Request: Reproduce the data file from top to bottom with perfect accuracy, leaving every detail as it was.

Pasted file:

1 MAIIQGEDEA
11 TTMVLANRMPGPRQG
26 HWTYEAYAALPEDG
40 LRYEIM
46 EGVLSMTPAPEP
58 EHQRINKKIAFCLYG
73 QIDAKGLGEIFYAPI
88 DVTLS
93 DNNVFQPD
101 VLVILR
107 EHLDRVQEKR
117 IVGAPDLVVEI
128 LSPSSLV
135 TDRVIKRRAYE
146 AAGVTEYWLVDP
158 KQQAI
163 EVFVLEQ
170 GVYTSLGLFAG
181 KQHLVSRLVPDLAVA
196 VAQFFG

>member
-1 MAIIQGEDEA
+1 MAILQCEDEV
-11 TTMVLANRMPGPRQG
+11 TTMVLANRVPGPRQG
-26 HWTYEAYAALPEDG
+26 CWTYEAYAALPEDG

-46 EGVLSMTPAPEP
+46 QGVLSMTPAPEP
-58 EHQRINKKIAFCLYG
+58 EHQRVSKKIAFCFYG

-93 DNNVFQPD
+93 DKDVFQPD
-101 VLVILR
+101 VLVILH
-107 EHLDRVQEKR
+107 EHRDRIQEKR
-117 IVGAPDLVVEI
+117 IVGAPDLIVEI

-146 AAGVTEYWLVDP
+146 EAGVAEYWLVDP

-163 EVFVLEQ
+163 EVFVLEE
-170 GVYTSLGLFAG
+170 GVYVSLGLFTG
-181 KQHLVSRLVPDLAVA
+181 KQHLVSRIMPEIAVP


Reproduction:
1 MAIIQGEDEA
11 TTMVLANRMPGPRQG
26 HWTYEAYAALPEDG
40 LRYEIM
46 EGVLSMTPAPEP
58 EHQRINKKIAFCLYG
73 QIDAKGLGEIFYAPI
88 DVTLS
93 DNNVFQPD
101 VLVILR
107 EHLDRVQEKR
117 IVGAPDLVVEI
128 LSPSSLV
135 TDRVIKRRAYE
146 AAGVTEYWLVDP
158 KQQAI
163 EVFVLEQ
170 GVYTSLGLFAG
181 KQHLVSRLVPDLAVA
196 VAQFFG

>member
-1 MAIIQGEDEA
+1 MAILQCEDEV
-11 TTMVLANRMPGPRQG
+11 TTMVLANRVPGPRQG
-26 HWTYEAYAALPEDG
+26 CWTYEAYAALPEDG

-46 EGVLSMTPAPEP
+46 QGVLSMTPAPEP
-58 EHQRINKKIAFCLYG
+58 EHQRVSKKIAFCFYG

-93 DNNVFQPD
+93 DKDVFQPD
-101 VLVILR
+101 VLVILH
-107 EHLDRVQEKR
+107 EHRDRIQEKR
-117 IVGAPDLVVEI
+117 IVGAPDLIVEI

-146 AAGVTEYWLVDP
+146 EAGVAEYWLVDP

-163 EVFVLEQ
+163 EVFVLEE
-170 GVYTSLGLFAG
+170 GVYVSLGLFTG
-181 KQHLVSRLVPDLAVA
+181 KQHLVSRIMPEIAVP